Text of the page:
Hendiatris (derived from the Greek word ‘hèn dià triôn’ literally means “one through three” ), is the threefold scheme of HendiadysOpens in new window whereby three independent words are employed to express a single idea.
The figure, hendiatris simply involves; treating two elements of a group of three nouns as emphatic adjectives and/or modifier of the third. Observe the following examples.
Notable Examples of Hendiatris
All the people, the nations, and the languages, fell down and worshipped the golden image that Nebuchadnezzar the king had set up.
Bullinger provides us an explanation of this example thus:
‘Now languages do not fall down; neither do they worship. Therefore, the words are used merely as a figure of speech being Hendiatris. All the people, yes – and people of all nations and languages, fell down and worshipped.’
For thine is the Kingdom, and the power, and the glory.
According to Bullinger, this scripture should be understood as follows: “for thine is the kingdom, yes - and the powerful and glorious kingdom too.” Thus, power and glory, two nouns, should be understood as nouns and as adjectives qualifying the third noun, kingdom.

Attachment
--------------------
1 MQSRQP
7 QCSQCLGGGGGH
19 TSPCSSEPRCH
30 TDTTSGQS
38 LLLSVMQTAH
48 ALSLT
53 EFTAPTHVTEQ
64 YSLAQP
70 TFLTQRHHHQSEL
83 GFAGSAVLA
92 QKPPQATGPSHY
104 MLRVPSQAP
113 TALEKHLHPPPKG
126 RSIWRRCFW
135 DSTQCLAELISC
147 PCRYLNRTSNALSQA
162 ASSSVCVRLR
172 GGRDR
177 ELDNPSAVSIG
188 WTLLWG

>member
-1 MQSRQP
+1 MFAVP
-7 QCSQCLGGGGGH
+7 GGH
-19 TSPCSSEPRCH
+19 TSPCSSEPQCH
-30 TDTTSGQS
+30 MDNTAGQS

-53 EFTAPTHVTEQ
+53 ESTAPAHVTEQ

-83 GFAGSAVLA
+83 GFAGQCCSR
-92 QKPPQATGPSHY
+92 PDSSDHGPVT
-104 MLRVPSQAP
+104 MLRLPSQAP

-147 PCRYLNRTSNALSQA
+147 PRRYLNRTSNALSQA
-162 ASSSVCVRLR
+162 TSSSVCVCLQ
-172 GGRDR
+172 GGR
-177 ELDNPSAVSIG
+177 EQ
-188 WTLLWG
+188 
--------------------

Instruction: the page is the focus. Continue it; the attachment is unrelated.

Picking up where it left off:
Jesus answered, “I am the way and the truth and the life. No one comes to the Father except through me.”
Here, the two nouns – truth and life – are employed to modify the third one, way. That is to say, the verse should be understood to mean that Christ is the way – the true and living way.
Hendiatris as a framework for forming Tripartite Mottoes.
Hendiatris is the model through which various tripartite mottoes are formed. A tripartite motto is the conventional English term for a motto, a slogan, as well as an advertising phrase.
The famous ones are those of Julius Caesar’s Veni, vidi, vici (also an example of tricolon); Commonwealth of Nations guiding principle motto “Peace, Order and Good Government”; likewise the renown French Republic motto which reads “Liberté, Égalité, Fraternité”.
Thousands other world establishments and prominent institutions made use of the framework of hendiatris as a basis to form their mottoes and/or slogans. A few of these are listed below: